Sanskrit Word Of The Week: Ananda
- Category: Philosophy & Inspiration
An introduction to the fearless heart mudra.
This one is a little tricker than previous ones to get your hands around but is a great mudra to practice during times of stress or when you're feeling anxious.
An introduction to Hakini Mudra.
It's super simple to do and can help with concentration and memory which is especially useful if you do presentations at school or in meetings, or if you just have trouble remembering things!
It can also help with clarity of thought which in turn helps with decision making.
Check out this video to find out more about how, why, and when to use Hakini Mudra!
We are excited to be adding Chair Yoga to our regular schedule!
This gentle yoga class will be held every Thursday 10-11am at Paradigm Yoga in Jasper.
Check out the video to learn more about what chair yoga is!
Welcome back to our series of videos about the mudras (hand gestures) of yoga. This video introduces Jnana Mudra and Chin Mudra.
Mudra: seal or sign
Check out the video for more information on how, why and when to do these mudras!
Welcome to the first in our series of videos about the mudras (hand gestures) of yoga. This video introduces Anjali Mudra (aka prayer position / salutation seal).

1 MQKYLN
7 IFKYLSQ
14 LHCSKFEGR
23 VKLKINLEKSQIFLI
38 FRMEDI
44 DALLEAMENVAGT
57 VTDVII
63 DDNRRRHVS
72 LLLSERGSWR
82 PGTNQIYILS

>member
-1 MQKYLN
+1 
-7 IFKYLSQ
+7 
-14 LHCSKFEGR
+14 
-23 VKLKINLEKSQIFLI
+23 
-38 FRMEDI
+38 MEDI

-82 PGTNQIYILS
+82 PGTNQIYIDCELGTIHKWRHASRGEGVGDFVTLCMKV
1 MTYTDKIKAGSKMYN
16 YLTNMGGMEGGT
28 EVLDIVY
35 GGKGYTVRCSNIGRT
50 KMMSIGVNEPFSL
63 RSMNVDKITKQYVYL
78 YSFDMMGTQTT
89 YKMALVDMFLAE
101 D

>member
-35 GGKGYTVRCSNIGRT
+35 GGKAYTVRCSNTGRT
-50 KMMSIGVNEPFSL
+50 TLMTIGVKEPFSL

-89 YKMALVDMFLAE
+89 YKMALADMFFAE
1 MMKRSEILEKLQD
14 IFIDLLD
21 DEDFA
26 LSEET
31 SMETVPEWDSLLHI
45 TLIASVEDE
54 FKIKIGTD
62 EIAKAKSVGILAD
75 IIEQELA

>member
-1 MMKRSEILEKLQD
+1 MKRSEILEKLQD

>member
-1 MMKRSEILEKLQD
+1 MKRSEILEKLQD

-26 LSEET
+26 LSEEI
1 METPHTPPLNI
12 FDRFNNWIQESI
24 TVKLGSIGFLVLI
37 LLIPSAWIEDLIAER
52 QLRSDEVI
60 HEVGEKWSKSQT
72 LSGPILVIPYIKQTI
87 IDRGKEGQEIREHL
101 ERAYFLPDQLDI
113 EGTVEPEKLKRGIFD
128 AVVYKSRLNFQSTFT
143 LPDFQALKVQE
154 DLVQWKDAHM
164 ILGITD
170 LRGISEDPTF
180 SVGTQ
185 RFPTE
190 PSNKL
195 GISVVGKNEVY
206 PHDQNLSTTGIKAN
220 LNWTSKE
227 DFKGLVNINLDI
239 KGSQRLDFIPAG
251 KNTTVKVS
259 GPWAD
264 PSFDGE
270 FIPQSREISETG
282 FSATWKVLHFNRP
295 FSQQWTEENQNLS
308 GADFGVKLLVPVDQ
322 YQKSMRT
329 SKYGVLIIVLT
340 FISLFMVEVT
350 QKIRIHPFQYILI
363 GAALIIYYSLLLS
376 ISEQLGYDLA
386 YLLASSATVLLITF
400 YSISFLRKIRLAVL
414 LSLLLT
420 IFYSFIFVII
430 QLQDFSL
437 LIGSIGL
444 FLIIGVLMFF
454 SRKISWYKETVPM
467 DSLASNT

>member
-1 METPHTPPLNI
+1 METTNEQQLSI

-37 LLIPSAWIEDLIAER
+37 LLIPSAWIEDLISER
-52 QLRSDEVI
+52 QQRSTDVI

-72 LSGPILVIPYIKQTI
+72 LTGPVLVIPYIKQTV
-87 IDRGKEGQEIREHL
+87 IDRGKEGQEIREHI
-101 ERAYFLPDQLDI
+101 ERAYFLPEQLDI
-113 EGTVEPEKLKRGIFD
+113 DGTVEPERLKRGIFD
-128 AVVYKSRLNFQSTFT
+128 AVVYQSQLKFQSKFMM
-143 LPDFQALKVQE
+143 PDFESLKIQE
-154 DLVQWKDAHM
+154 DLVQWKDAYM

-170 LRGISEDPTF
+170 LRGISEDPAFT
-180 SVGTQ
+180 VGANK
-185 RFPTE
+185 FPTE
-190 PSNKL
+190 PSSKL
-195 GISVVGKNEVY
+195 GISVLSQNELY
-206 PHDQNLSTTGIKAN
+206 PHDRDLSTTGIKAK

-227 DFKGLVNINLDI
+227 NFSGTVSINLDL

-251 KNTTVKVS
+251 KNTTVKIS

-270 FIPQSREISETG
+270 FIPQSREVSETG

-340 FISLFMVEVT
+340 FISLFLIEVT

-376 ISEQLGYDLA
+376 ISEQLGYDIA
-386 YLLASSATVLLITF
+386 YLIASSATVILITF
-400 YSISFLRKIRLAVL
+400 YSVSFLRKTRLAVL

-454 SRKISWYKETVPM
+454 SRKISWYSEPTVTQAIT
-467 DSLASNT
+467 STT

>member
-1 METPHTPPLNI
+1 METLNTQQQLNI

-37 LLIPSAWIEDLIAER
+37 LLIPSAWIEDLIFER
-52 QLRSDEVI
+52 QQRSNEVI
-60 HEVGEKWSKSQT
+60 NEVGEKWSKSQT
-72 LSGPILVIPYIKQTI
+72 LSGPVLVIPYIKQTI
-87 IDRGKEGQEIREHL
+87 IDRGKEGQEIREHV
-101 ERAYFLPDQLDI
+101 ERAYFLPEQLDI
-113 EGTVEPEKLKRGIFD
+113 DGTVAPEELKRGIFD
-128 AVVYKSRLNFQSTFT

Mudra: seal or sign
How to do it: Simply join your hands, palm to palm, in front of your chest, fingers pointing upwards.
Why practice this gesture? This mudra is calming & centering, it connects you to your heart and evokes feelings of humility, reverence and devotion.
When to practice: This mudra can be practiced at any time you need to take a moment to center yourself.
Begin your yoga asana practice in sukhasana (easy crossed leg pose) taking a moment to hold this mudra while setting an intention for your practice. Explore using the gesture during asana (poses) such as tadasana (mountain), vrksasana (tree) and utkatasana (chair). Experiment using it during any other poses in which you wish to feel centered. Each time you practice the gesture notice the feeling of calm it brings, and come back to the intention you set at the beginning of your practice.
Try practicing this mudra in your next meditation, rooting your thumbs down towards the base of your sternum and holding the gesture for the duration of your meditation.
The Yoga Sutras of Patanjali is a compilation of classical yoga teachings that were passed down orally before Patanjali (also known as the 'father of yoga') recorded them.
Believed to be over 4000 years old, there are 196 sutras (literally meaning 'thread') that describe what yoga is, why it is important, how to practice it and what might come as a result of regular practice. It's teachings include ethics, meditation, physical postures and directions for dealing with obstacles and every day life.
The text is a lot to contemplate in one go! It is intended to be referred to again and again; at different times in your life and yogi journey, different sutras will speak to you.